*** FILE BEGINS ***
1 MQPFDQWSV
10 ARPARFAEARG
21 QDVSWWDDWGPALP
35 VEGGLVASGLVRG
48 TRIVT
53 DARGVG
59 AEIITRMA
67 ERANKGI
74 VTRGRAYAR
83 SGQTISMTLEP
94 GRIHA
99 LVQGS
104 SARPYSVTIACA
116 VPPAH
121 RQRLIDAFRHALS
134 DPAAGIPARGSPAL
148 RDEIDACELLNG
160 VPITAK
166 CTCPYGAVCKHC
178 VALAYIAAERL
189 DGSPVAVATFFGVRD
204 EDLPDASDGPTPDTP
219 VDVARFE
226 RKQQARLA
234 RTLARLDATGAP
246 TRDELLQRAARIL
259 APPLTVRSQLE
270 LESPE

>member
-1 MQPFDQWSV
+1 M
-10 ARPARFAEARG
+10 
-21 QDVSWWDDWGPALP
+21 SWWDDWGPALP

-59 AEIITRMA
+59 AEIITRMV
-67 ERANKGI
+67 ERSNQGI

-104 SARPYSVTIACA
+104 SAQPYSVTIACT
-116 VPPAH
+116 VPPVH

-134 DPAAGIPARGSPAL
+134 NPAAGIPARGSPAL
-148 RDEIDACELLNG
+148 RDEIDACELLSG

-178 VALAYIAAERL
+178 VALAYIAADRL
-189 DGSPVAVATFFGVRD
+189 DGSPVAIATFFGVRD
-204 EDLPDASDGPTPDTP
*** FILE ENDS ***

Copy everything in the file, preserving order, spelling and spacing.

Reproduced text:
1 MQPFDQWSV
10 ARPARFAEARG
21 QDVSWWDDWGPALP
35 VEGGLVASGLVRG
48 TRIVT
53 DARGVG
59 AEIITRMA
67 ERANKGI
74 VTRGRAYAR
83 SGQTISMTLEP
94 GRIHA
99 LVQGS
104 SARPYSVTIACA
116 VPPAH
121 RQRLIDAFRHALS
134 DPAAGIPARGSPAL
148 RDEIDACELLNG
160 VPITAK
166 CTCPYGAVCKHC
178 VALAYIAAERL
189 DGSPVAVATFFGVRD
204 EDLPDASDGPTPDTP
219 VDVARFE
226 RKQQARLA
234 RTLARLDATGAP
246 TRDELLQRAARIL
259 APPLTVRSQLE
270 LESPE

>member
-1 MQPFDQWSV
+1 M
-10 ARPARFAEARG
+10 
-21 QDVSWWDDWGPALP
+21 SWWDDWGPALP

-59 AEIITRMA
+59 AEIITRMV
-67 ERANKGI
+67 ERSNQGI

-104 SARPYSVTIACA
+104 SAQPYSVTIACT
-116 VPPAH
+116 VPPVH

-134 DPAAGIPARGSPAL
+134 NPAAGIPARGSPAL
-148 RDEIDACELLNG
+148 RDEIDACELLSG

-178 VALAYIAAERL
+178 VALAYIAADRL
-189 DGSPVAVATFFGVRD
+189 DGSPVAIATFFGVRD
-204 EDLPDASDGPTPDTP